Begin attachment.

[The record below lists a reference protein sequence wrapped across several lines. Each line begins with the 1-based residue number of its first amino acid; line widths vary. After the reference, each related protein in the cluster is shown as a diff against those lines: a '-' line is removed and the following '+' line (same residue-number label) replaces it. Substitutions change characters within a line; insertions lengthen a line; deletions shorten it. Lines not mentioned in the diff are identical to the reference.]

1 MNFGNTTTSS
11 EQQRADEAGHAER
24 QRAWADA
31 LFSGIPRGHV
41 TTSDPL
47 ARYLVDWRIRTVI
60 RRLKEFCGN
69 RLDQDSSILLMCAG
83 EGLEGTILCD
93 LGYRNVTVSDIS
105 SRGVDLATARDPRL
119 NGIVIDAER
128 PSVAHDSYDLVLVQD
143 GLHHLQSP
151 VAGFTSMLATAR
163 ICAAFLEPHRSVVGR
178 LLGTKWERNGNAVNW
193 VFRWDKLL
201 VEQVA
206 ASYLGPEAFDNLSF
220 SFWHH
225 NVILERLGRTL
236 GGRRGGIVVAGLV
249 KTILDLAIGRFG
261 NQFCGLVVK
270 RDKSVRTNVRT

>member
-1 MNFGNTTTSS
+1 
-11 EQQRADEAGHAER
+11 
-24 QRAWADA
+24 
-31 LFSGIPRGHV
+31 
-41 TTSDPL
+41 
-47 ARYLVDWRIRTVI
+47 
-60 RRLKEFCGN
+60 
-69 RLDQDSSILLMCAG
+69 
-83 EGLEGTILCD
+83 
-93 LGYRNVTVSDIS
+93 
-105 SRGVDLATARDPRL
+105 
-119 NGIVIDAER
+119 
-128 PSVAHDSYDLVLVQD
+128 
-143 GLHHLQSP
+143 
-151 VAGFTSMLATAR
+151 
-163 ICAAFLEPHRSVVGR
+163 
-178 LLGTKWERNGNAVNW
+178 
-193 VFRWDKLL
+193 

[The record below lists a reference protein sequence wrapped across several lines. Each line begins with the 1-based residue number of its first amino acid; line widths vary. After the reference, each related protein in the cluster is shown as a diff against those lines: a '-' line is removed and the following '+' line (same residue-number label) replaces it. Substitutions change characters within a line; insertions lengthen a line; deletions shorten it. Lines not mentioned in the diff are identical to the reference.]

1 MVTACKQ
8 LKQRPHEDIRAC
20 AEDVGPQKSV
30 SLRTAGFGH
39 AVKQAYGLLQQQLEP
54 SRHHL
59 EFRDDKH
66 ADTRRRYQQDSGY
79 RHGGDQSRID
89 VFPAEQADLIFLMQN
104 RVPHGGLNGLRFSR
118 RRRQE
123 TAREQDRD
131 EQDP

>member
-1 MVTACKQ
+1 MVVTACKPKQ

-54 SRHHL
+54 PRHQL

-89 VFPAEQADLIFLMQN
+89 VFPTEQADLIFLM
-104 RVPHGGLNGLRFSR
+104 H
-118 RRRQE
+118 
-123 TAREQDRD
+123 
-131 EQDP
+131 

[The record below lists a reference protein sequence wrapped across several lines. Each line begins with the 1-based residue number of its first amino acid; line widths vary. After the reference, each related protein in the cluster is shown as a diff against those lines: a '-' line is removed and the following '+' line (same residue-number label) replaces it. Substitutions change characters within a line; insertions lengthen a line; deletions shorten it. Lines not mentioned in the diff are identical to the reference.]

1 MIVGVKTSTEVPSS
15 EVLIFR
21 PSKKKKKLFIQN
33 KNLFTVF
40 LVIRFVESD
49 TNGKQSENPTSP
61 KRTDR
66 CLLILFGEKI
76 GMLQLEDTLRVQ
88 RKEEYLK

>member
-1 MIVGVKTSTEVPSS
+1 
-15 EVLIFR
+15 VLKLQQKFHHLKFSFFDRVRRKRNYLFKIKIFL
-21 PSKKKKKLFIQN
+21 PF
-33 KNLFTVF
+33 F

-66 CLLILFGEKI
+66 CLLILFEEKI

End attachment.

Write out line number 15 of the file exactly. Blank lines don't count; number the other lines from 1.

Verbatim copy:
143 GLHHLQSP